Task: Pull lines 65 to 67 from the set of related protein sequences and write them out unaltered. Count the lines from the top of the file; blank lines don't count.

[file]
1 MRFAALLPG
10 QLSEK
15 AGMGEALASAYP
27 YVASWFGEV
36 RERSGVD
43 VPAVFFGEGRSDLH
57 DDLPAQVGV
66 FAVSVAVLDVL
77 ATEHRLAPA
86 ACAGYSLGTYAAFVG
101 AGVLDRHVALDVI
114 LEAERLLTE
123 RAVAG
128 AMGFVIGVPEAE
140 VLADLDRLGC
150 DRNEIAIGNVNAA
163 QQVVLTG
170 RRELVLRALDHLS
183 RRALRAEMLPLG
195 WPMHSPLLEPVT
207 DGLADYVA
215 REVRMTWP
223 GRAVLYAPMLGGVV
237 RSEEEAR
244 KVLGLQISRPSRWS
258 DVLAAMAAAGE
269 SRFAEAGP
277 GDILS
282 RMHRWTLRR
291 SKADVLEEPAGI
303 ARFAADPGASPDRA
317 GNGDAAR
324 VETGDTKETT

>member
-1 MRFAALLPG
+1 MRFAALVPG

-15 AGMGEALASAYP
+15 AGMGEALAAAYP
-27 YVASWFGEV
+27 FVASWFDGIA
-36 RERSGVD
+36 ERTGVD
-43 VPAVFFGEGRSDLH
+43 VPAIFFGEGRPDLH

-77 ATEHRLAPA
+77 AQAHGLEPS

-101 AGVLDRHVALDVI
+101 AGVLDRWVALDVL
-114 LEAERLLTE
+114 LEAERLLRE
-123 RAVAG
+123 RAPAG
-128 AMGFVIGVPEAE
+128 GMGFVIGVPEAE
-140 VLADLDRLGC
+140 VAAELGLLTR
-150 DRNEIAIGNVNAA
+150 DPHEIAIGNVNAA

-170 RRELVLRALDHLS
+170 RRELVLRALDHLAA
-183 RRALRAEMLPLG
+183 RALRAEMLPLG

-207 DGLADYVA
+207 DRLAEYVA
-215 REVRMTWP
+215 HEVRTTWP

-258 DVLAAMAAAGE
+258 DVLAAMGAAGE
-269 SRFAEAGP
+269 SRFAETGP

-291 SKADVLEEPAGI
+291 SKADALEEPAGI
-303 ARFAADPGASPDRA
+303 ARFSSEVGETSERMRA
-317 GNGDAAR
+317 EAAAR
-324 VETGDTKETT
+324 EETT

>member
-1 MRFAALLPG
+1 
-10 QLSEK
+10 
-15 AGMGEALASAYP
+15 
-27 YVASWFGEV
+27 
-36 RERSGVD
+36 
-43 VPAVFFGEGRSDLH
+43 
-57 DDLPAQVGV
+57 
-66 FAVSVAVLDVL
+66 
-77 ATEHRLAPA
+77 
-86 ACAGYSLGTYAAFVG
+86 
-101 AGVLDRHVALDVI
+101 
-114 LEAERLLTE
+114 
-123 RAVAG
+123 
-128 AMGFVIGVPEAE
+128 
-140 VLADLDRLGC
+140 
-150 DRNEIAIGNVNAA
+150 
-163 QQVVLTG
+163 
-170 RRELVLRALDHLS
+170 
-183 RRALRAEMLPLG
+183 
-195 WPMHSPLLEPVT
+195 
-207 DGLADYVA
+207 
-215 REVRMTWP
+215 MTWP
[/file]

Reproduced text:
-215 REVRMTWP
+215 HEVRTTWP

-258 DVLAAMAAAGE